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War—and a Piece of the Action 

The United Way is cleaning house, and that includes firing a political activist.

Pundits have declared irony dead, slain by the horror of September 11.

But the pundits are dead wrong--irony's healthier than a corn-slopped hog. These days it's free speech that's gasping for breath.

Consider Keith McHenry.

When the graphic designer was hired last April by the United Way of Tucson, he figured he could settle in, make some cash and discretely continue his 20-year career as co-founder of the national peace group Food Not Bombs.

But by late September the United Way had given him the boot, over fears that he would attend an October protest rally at Raytheon Missile Systems, on Tucson's south side.

Plenty of irony there: A Food Not Bombs leader meets one of America's biggest bomb makers, while working for the beneficiaries of Raytheon's philanthropic largesse.

In recent years, the missile giant and its employees have donated around $1 million per annum to the UW's charity umbrella.

So McHenry's plans did not set well with his bosses.

Not that his background is a secret; it's on his résumé.

One could argue these aren't the best of times for the United Way of Tucson. The charity organ recently took a media beating over violating its own policy, by sending truckloads of locally raised money out of state. And now the World Trade Center victims are draining its cash base. Thus, the UW's loafer-and-martini execs--notorious for sucking hefty salaries from public generosity--are getting downright worried.

"There was already a lot of frustration at the United Way by the time I was fired," McHenry says. "A lot of money was going to the September 11 fund, and we were losing our funding in Tucson for our programs here. The newspaper articles were having an impact, too.

"But the place that was giving us the most funding then, because of increased missile sales, was Raytheon."

McHenry says he spent much time with Raytheon workers, polishing up a fund-raising brochure for circulation among missile industry employees.

However, there was the problem of McHenry's left leanings. In an August job review, he was told to remove an arrest-bracelet mobile hanging in his cubicle, and a few vaguely political posters. He was also told to beef up his work hours. "I was already putting in nine-to-12-hour days," he says, "for $27,000 a year."

McHenry says he dutifully removed the political stuff. Not long after, he was called by an activist buddy to help feed peace protesters out at the Raytheon plant on October 13. McHenry says he quizzed a human resources staffer at United Way about whether he'd get in trouble for going.

"I thought I should make the situation clear to them. I didn't want it to become a surprise, or for them to think I was doing something behind their back and get fired," he says.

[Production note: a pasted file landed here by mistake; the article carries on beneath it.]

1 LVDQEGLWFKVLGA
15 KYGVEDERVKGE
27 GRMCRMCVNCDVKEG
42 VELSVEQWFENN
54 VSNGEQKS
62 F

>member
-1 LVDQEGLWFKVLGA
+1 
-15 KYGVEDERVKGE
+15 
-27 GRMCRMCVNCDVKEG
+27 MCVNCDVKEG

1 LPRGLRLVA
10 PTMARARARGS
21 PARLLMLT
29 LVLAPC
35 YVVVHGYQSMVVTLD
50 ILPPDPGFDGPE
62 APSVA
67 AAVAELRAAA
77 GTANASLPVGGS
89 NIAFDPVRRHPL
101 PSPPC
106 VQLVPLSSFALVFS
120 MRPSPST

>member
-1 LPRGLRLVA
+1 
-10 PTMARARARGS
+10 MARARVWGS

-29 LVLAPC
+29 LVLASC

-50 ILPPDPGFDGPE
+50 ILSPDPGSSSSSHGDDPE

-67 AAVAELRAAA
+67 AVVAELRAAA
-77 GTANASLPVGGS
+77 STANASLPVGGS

The human resources person "told me it would probably be a conflict of interest," he says. "She said she couldn't order me not to go, but suggested that I should not go because if anyone identified me as being a United Way employee attending that demonstration, it could adversely affect funding from Raytheon."

Three days later, McHenry and his colleagues received a memo from Ed Parker, president of the UW of Tucson. "It has come to my attention," Parker writes, "that some of you may be participating in a demonstration at Raytheon. ... While I would like to discourage you from picketing one of our biggest donors, it is your right as private citizens to do so."

However, "Any conduct which reflects negatively upon United Way or which adversely affects our relationships with any of our donors is cause for disciplinary action up to and including termination," Parker continued.

"I and the United Way's managers support your right to free speech," the president concluded.

Decoding that missive is like reading tea leaves in a bucket of lint. "I told my wife I got this memo, and we could go to the protest, and it wouldn't be a problem," McHenry says. "She looked at the memo and said, 'No, I don't think that's what it's saying at all.'"

Six days later--about three weeks before the peace rally--Keith McHenry was given these options: resign or be fired.

Attempts to contact Ed Parker for comment were unsuccessful. But the Tucson Weekly did reach Jill Figueroa, UW's director of communications. She said she couldn't comment on personnel matters.

Later the same day, however, Figueroa called the Weekly to suggest that we ask McHenry for his termination papers, which the Weekly did. "They didn't give me any papers when they fired me," McHenry replied.

Figueroa intimates that McHenry is lying, while offering no proof. But if McHenry is lying, what's he lying about? Again, Figueroa says she can't say.

Draw your own conclusions.

Eleanor Eisenberg, executive director of the Arizona ACLU, has a few conclusions of her own. "I think it's deplorable," she says. "I would certainly hate to see this become a pattern. The idea of patriotism ... in my view, is not simply marching in step with the current administration, or the majority, for that matter.

"I think the argument could be made that the highest ideal of patriotism is to want to make your country better. And if you see your country doing something you don't think is the best way to do something, then you have an obligation to stand up and speak."

Keith McHenry tried to fulfill that obligation. He was rewarded with a pink slip.

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